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It seems like social recommendations have infiltrated every aspect of our online lives. Everything is “Jeff liked Honey Boo Boo on Facebook” and “Rebecca listened to the entire Goo Goo Dolls library on Spotify.” But who can you go to when you need a personal recommendation for a professional service out in the real world? Who can you trust in an ever-expanding ocean of meaningless likes and overwhelming LinkedIn connections?

You’ve probably got a guy for everything: the mechanic that fixes your car without ripping you off, that photographer who takes amazing portraits of you and your chocolate lab. We’ve all got a guy and a new startup formed by entrepreneur Joe Cassara is looking to help you share your network of trusted people online.

You Need My Guy enables users to share the professionals that they would recommend for the job, whether it’s a roofer, lawn care specialist, graphic designer, or any other area you’re in need of. The service let’s you share one of each -- only the best of the best -- so that next time you’ve got a friend who needs that weird stain cleaned out of the front seat of his car, you can recommend the perfect guy (or gal) who’s right for the job.

We sat down with Cassara, who talked with us about maintaining a balance between work and home life with three kids, and the importance of skipping the small talk to chase the dream.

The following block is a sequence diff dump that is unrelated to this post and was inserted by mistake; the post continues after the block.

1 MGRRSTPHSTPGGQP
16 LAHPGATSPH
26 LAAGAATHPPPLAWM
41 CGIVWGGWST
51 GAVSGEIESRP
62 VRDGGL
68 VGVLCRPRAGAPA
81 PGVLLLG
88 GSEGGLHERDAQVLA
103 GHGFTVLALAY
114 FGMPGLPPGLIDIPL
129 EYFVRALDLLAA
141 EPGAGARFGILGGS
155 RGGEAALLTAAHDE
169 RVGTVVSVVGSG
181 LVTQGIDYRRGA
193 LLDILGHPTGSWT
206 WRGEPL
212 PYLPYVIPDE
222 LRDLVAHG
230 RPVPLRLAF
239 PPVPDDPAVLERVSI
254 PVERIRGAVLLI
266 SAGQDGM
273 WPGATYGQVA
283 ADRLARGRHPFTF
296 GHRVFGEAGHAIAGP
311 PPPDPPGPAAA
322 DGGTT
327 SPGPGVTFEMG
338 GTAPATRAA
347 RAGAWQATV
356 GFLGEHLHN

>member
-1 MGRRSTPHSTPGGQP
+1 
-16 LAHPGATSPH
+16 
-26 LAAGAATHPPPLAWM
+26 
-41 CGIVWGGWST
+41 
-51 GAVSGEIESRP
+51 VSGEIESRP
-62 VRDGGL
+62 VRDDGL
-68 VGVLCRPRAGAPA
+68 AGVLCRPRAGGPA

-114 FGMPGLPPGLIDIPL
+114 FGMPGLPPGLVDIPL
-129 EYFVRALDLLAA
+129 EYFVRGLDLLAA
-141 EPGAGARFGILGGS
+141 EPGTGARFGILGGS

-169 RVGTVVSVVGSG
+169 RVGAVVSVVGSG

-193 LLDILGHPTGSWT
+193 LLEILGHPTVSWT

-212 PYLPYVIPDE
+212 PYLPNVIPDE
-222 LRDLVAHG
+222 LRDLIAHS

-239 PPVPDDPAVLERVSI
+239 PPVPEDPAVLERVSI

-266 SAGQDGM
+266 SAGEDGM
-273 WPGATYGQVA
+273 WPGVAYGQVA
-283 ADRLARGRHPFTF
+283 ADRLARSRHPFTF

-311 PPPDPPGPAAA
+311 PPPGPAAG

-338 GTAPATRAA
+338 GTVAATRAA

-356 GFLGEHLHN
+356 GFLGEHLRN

What is the backstory behind You Need My Guy?

As a population we’re kind of craving connectivity these days, we want to know what our friends are doing. We’re so connected to so many people that that’s not hard to do. I know when all my friends have babies and what they ate for dinner and all that, but it’s kind of flowed into helpful situations like with Spotify or TripAdvisor.

One of the areas that I saw that not happening in is who we choose to do business with. You’ve got a lot of directory sites. Some integrate with the Better Business Bureau, which is good, but no site really tells me what my friends are doing, or anyone that I’m connected to online, as well.

There are people that we all have relationships with online, whether it’s a blogger you follow or someone you’ve done business with over the phone, and you care what they do because you trust their decision-making as an individual. I didn’t see any site where that happens.

Because of that you still see prominent advertising happen in flyers that get dropped off at your door, in the Yellow Pages, all these sites that just give the biggest ad to whoever pays the most money. They’re still doing that because people must be using them.